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Album Review: The Homeless Gospel Choir – “Normal”

Next time you’re at a show, look around. What do you see? Does everyone look the same as you? Does everyone look like they’ve got everything worked out? Well the truth is no one does. Everyone has the same neurosis, fears and hang-ups. Everyone gets scared. Everyone feels unhappy or lonely sometimes. The one thing you all have in common is the reason you find yourself crammed together in that dark room with the sticky floors and the unmistakable smell of stale sweat and spilled beer. That band or singer that’s just about to take the stage. Think about that rush as the lights dim, and the crowd whistles and cheers. That’s what unites us all because – We. Are. Punks.

A simple, unifying message that forms the basis of the anthemic centerpiece of the title song from the Homeless Gospel Choir’s epic new album. On “Normal”, Derek Zanetti, the man behind The Homeless Gospel Choir offers a precise, succinct statement to the world about what it means to suddenly find yourself part of the all encompassing, life-changing scene that is punk rock. The electric, bright and bouncy pop-punk masterpiece, “Normal” will undoubtedly be the most important song of someone’s adolescence. The song that makes them finally understand that they aren’t alone. They will find solace and inspiration, as Zanetti did, when someone uttered the same immortal and timeless words to him: “You’ll never be normal/ because you’re a punk”. Probably the simplest, most honest and soul-stirring lyric of the year. For the rest of us with adolescence a distant memory it’s a reaffirming nostalgia trip to when you exhausted your first punk album on whatever outdated format you owned it. A song that so eloquently sums up why you’re here and why you’re reading this.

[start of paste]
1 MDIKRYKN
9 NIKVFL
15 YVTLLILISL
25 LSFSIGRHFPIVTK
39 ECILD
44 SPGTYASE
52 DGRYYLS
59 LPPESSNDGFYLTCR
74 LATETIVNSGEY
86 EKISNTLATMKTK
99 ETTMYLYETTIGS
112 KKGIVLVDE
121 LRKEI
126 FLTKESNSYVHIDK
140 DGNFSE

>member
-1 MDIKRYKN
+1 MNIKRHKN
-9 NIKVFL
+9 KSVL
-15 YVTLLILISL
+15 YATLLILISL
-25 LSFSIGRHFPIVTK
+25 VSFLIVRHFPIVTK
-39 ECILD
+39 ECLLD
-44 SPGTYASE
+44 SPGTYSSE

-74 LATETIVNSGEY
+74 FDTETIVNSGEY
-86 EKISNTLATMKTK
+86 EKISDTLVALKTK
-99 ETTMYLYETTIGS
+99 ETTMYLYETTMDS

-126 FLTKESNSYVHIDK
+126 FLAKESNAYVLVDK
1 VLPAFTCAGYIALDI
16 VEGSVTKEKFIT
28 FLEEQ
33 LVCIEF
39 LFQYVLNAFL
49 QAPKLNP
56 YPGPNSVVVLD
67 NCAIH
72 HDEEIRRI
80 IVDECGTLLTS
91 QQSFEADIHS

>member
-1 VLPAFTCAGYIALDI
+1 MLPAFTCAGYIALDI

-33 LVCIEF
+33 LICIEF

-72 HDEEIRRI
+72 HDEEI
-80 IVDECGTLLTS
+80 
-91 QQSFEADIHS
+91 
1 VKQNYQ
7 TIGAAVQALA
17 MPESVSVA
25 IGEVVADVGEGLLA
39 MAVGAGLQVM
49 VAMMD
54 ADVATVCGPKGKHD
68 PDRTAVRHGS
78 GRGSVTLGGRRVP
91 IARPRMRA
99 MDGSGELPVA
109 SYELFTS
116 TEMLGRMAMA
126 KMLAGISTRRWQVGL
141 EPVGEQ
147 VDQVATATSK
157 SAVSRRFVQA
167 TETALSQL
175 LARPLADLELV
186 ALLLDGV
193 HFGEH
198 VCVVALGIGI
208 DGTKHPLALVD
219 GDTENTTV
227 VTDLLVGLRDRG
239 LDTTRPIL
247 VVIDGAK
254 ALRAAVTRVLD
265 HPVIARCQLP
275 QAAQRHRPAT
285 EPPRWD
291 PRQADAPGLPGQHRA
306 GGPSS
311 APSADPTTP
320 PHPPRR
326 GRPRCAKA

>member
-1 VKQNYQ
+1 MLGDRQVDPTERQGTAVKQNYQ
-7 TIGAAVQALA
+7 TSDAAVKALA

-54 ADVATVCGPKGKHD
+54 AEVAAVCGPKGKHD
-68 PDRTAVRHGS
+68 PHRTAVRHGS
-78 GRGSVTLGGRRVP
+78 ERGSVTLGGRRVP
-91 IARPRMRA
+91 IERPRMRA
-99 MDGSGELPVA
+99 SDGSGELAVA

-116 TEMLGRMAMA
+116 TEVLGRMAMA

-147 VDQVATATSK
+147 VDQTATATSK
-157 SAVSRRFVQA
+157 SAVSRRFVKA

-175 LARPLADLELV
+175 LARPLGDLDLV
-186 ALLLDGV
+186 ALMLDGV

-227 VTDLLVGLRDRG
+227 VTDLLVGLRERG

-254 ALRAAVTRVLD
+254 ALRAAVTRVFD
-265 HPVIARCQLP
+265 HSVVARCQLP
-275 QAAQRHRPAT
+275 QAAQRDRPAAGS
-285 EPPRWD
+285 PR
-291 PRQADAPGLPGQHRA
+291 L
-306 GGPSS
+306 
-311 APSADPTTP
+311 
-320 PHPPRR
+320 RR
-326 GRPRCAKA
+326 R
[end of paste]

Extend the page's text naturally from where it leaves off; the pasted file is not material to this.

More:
Every lyric on this album describes a life lived and is equally as relatable as “Normal”. Whether it be the acoustic, folk punk of “Depression” which serves as an anthem for those who find themselves in their 30s with life not quite turning out as they hoped, to the free-wheeling pop-punk of “Crazy”. With a fuller sound,  featuring a crisp, lead guitar line from Frank Lero, on “Crazy”, Zanetti brutally honestly details his exasperated attempts to properly express himself with the song, appropriately sounding like the valve loosening on his own personal, emotional pressure cooker. “Everyone” is a sparse yet equally affecting song as Zanetti channels his inner Billy Bragg to balance politically astute yet droll observations on how the world is made up of individuals but how every difference should be valued and treasured.   

Musically, “Normal” sees Zanetti painting with a varied palette, unafraid to incorporate a variety of musical styles. From the slow burning, Frank Turner-esque folk of “Don’t Know” through to the Americana of “Sometimes” and the rousing melancholy of “Alright”. Every song feels like it’s own separate vignette, with it’s own self-analysis, drama and most importantly wit. It is this even-footed ability to judge sharp humor and intelligent observation that makes this the defining album that it is. The same is true of the more recognizable pop-punk songs such as  “1983”, a fist-raising, rocker that shares a lot in common with the hook filled, anthemic self-deprecation of Pup. Once again the song finds Zanetti sitting idly at life’s crossroad, frustrated and hamstrung by his own perceived lack of progress in life.